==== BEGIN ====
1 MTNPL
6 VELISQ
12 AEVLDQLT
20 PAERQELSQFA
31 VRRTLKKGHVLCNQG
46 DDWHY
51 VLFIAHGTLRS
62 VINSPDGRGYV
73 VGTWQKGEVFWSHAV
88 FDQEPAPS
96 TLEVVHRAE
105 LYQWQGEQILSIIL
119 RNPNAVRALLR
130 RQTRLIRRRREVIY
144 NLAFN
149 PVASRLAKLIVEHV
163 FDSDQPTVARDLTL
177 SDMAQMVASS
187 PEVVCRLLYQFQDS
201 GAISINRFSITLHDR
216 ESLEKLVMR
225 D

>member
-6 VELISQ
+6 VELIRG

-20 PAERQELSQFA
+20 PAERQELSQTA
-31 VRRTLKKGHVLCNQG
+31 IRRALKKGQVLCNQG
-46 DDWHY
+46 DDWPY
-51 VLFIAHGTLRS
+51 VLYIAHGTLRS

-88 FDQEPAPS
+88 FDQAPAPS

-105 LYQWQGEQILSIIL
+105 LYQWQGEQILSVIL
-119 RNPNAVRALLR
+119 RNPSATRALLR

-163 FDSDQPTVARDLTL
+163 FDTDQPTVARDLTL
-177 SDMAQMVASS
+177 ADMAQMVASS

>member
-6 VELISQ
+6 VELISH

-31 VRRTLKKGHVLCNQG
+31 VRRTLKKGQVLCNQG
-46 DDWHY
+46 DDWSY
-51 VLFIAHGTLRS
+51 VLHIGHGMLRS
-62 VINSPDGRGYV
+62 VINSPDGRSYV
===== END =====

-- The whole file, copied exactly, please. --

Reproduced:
1 MTNPL
6 VELISQ
12 AEVLDQLT
20 PAERQELSQFA
31 VRRTLKKGHVLCNQG
46 DDWHY
51 VLFIAHGTLRS
62 VINSPDGRGYV
73 VGTWQKGEVFWSHAV
88 FDQEPAPS
96 TLEVVHRAE
105 LYQWQGEQILSIIL
119 RNPNAVRALLR
130 RQTRLIRRRREVIY
144 NLAFN
149 PVASRLAKLIVEHV
163 FDSDQPTVARDLTL
177 SDMAQMVASS
187 PEVVCRLLYQFQDS
201 GAISINRFSITLHDR
216 ESLEKLVMR
225 D

>member
-6 VELISQ
+6 VELIRG

-20 PAERQELSQFA
+20 PAERQELSQTA
-31 VRRTLKKGHVLCNQG
+31 IRRALKKGQVLCNQG
-46 DDWHY
+46 DDWPY
-51 VLFIAHGTLRS
+51 VLYIAHGTLRS

-88 FDQEPAPS
+88 FDQAPAPS

-105 LYQWQGEQILSIIL
+105 LYQWQGEQILSVIL
-119 RNPNAVRALLR
+119 RNPSATRALLR

-163 FDSDQPTVARDLTL
+163 FDTDQPTVARDLTL
-177 SDMAQMVASS
+177 ADMAQMVASS

>member
-6 VELISQ
+6 VELISH

-31 VRRTLKKGHVLCNQG
+31 VRRTLKKGQVLCNQG
-46 DDWHY
+46 DDWSY
-51 VLFIAHGTLRS
+51 VLHIGHGMLRS
-62 VINSPDGRGYV
+62 VINSPDGRSYV